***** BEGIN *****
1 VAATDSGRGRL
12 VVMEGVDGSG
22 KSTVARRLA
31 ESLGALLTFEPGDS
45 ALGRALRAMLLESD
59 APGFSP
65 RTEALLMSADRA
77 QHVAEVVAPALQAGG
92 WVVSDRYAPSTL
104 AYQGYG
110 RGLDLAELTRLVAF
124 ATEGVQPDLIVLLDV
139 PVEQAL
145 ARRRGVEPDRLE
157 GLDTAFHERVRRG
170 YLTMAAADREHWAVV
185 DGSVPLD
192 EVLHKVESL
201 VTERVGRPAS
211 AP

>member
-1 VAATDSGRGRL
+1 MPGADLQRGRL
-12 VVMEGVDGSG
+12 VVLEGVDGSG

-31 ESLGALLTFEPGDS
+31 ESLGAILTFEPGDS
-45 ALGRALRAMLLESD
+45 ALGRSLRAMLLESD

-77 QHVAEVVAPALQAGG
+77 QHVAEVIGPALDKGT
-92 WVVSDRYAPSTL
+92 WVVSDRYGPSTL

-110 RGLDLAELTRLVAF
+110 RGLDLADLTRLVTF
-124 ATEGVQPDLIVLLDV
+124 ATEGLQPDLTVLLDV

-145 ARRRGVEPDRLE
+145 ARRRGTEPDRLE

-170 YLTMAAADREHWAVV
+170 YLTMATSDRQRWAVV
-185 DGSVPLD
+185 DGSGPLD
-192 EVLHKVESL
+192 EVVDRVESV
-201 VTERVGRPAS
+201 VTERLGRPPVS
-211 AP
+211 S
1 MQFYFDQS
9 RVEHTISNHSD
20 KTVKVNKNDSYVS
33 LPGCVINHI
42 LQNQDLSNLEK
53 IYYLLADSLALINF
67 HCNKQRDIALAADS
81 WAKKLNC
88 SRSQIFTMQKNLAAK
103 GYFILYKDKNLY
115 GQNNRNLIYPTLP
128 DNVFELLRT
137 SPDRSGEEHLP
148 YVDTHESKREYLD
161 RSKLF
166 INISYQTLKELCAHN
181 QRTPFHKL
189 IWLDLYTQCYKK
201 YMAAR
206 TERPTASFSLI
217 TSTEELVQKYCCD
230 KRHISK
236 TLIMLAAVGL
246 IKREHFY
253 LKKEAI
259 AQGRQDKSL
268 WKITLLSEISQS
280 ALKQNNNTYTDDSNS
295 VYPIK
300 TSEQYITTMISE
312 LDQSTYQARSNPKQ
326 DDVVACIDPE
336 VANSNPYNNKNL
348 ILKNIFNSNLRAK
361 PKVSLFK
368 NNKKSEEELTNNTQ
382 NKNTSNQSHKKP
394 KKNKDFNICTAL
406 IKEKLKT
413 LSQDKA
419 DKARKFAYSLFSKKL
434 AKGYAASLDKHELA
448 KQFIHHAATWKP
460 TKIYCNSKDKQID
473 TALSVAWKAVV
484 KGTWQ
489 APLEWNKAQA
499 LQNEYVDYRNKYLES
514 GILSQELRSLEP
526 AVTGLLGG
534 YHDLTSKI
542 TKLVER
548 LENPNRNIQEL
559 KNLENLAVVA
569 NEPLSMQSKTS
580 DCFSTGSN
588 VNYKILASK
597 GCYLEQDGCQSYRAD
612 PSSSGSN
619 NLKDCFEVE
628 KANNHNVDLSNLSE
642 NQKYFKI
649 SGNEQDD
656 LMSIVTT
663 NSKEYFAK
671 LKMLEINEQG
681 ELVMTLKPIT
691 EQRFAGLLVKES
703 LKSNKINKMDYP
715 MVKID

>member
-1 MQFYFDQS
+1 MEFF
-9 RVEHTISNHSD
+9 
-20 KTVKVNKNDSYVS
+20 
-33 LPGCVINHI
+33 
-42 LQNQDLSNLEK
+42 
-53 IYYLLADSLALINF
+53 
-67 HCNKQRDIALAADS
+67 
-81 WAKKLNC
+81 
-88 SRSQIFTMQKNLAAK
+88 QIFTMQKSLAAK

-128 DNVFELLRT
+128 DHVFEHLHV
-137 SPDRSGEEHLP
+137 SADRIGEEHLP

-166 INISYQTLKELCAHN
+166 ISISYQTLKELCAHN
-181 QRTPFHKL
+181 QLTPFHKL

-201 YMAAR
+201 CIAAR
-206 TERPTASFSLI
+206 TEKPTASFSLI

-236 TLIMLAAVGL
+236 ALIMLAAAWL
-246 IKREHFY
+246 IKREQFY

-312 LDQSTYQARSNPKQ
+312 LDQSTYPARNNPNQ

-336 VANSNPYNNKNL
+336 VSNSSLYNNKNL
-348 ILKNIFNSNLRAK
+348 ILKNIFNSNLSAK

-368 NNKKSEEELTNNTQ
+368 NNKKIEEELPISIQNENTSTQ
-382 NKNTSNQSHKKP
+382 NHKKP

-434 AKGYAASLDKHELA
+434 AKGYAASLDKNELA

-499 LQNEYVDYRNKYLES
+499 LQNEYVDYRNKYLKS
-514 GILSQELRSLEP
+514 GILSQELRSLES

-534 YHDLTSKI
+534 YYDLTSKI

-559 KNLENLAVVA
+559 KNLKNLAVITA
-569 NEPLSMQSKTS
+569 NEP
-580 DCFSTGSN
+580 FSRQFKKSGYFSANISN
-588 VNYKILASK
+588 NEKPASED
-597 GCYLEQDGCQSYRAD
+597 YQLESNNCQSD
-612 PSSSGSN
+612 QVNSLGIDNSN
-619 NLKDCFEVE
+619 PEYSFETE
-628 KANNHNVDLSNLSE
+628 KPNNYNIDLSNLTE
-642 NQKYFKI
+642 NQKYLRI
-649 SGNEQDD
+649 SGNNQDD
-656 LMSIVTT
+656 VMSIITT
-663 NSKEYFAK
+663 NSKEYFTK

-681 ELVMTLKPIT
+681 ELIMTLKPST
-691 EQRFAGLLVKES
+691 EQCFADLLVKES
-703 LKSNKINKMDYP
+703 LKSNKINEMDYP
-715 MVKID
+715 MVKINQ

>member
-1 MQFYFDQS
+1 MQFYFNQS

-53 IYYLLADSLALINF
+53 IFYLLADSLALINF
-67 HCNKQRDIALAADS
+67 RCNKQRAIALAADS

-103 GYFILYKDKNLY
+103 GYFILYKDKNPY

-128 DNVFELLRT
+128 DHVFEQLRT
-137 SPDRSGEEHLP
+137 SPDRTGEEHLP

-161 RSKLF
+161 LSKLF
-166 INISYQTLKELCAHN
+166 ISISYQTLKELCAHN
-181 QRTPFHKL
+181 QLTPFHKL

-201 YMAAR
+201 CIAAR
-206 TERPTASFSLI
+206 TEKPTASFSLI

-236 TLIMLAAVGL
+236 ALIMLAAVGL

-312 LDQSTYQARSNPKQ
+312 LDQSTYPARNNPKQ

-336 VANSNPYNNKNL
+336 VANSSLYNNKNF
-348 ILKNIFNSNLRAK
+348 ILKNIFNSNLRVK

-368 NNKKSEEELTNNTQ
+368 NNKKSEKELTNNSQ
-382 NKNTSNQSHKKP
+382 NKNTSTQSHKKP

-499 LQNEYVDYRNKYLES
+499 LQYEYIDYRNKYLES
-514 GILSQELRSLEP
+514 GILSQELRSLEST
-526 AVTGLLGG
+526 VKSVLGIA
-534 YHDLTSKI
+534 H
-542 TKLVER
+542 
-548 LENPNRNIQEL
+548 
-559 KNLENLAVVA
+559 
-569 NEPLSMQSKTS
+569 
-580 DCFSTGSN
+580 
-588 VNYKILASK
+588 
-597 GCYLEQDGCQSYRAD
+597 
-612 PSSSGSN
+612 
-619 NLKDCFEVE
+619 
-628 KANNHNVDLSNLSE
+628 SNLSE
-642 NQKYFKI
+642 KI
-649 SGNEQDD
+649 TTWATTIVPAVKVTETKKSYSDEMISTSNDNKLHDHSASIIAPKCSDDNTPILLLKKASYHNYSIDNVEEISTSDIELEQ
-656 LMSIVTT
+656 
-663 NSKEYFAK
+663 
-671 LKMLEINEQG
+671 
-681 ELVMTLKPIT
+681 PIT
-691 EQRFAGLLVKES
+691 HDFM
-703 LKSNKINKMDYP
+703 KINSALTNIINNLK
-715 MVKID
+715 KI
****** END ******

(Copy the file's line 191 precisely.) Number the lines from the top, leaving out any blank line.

-649 SGNEQDD